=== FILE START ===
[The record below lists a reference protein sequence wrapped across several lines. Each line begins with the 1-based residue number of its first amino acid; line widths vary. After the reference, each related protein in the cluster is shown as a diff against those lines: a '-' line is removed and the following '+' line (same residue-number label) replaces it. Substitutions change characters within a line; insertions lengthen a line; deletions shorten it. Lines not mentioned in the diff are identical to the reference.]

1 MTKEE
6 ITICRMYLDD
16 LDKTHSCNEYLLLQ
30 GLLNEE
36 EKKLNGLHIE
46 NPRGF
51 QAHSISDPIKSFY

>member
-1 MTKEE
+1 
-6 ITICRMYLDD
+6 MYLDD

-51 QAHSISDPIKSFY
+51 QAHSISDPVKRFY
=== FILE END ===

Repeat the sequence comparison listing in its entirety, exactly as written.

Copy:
[The record below lists a reference protein sequence wrapped across several lines. Each line begins with the 1-based residue number of its first amino acid; line widths vary. After the reference, each related protein in the cluster is shown as a diff against those lines: a '-' line is removed and the following '+' line (same residue-number label) replaces it. Substitutions change characters within a line; insertions lengthen a line; deletions shorten it. Lines not mentioned in the diff are identical to the reference.]

1 MTKEE
6 ITICRMYLDD
16 LDKTHSCNEYLLLQ
30 GLLNEE
36 EKKLNGLHIE
46 NPRGF
51 QAHSISDPIKSFY

>member
-1 MTKEE
+1 
-6 ITICRMYLDD
+6 MYLDD

-51 QAHSISDPIKSFY
+51 QAHSISDPVKRFY